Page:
Honestly, you need to study the options you have. A good idea is to write down the options you have in the bios and then use Wikipedia or google to really learn and understand what each setting does.
January 7, 2013 1:52:58 PM

thanks for your answer but you haven't helped me

i can't run a neutral LLC mode or put it off that's one

i can't choose what offset i want when i have chosen to run at 1.115 for example, the box turns grey

C1E state doesn't work when have chosen to run at a specific voltage, only when i run on vcore "auto"

Thanks for trying to help me though
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January 8, 2013 2:05:51 AM

When you set the voltage at 1.115, you're completely disabling the offset/automatic voltage. Therefore you won't drop any voltage at any time aside from vDroop. C1E doesn't control the voltage, the VID of the processor does which is disabled from being used when you set a fixed voltage like 1.115.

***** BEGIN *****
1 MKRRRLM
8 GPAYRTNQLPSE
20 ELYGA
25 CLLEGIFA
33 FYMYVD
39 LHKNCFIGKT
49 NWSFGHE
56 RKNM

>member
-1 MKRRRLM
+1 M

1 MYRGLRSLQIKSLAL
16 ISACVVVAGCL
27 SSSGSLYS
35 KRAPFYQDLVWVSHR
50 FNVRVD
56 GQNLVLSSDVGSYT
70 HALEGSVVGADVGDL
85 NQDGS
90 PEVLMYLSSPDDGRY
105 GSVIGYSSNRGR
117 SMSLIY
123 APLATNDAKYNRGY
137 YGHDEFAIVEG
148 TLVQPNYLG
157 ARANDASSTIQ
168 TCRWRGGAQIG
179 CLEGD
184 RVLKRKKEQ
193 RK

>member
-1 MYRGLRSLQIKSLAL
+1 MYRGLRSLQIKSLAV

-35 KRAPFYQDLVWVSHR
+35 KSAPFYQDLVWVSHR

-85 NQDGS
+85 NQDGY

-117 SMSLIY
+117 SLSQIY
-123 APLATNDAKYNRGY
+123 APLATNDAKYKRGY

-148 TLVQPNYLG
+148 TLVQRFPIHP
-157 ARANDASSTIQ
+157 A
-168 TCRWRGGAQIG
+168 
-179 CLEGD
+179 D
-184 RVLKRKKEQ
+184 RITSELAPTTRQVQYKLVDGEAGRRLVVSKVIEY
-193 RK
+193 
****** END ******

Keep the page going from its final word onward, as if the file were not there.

LLC works like this depending on the motherboard but the general workings are like this.

0% - Auto/Off
25% - Low
50% - Medium
75% - High
100% - Maximum

Depending on the motherboard, the settings can each be different. For example mine is determined by levels. Level 1 being completely off and level 5 being on maximum.

Like I said before, vDroop occurs when the processor is put onto a load. Where even a fixed voltage of say, 1.115v at idle may drop to 1.100v at full load. The vDroop would be 0.015v. LLC can be used to adjust this and is usually used with fixed voltages. So if you wanted to add some LLC, you'd set it to say medium and it may keep the processor at 1.110v, while the next higher setting may result in a 1.120v reading. It's not a perfect science as it wasn't designed to be.